If you ever played World of Tanks, you can grasp the concept easily by thinking about the most sluggish heavy tanks. They have a lot of armor and big guns, but their engines struggle to cope, and their horsepower-to-weight ratio is low. As a result, you struggle to reach 10 Mph when you have to climb even the gentlest slope.
If tanks aren’t your forte, just think about a truck with a lot of carrying space, but saddled with a weak engine and transmission. Sure, you can put a whole lot of cargo on into that trunk, but then your truck will be slow and sluggish.
This doesn’t mean that developers can’t create great looking and fast games with the hardware of the PS4 or of the Xbox One, and in fact they do. Yet, doing so at good frame rates, even more in an open world environment with all those systems running in the background, requires an enormous amount of optimization, painstakingly shaving milliseconds from every frame. That’s pretty much comparable to a sculptor that has to remove the excess material from his statue atom by atom.
Unfortunately, optimization takes time, and often more time than what the developers themselves initially predicted.
Incidentally, don’t get me wrong: i’m not blaming Microsoft and Sony for going the cheaper route in order to keep their prices down. The previous generation taught hard lessons, and selling the PS4 and Xbox One at an affordable price to stabilize a console market, that many saw as struggling, was pretty much the only choice they had.
As a result, the console market is now more lively and successful that it has been in years. While the average components force developers to work hard and long in order to achieve results, the explosive console sales contribute to keeping them working on the big games that we love, instead of redirecting resources to the cheaper and easier (at least in terms of resources and manpower required) mobile market. That’s definitely a positive thing.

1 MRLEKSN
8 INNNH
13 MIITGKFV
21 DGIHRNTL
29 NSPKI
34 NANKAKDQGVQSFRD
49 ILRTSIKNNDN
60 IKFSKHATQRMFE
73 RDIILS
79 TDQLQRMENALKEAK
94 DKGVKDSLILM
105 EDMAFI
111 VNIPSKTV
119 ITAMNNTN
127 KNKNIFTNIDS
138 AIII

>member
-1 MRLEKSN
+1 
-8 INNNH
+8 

On top of that, most of the games that are getting delayed now, have entered development close to the beginning of the generation, when developers still weren’t completely aware of what the new platforms could, or couldn’t, do. This most probably led to underestimating the time necessary for optimization, or even simply to make things work properly.
The issue was probably reflected on the publishing side as well: at the beginning of the generation, first parties found themselves with the necessity of pushing the new consoles, announcing big line-ups of games to be released as soon as possible. On the other hand, third parties had to secure the competitive edge by jumping on the new-gen bandwagon as soon as possible. This most probably put a lot of (direct or indirect) pressure on the development teams, pushing them to give overly optimistic estimates.
We’re all human, and human beings are by nature impatient, so it’s natural to feel disappointed when a game gets delayed. Yet, it isn’t all bad.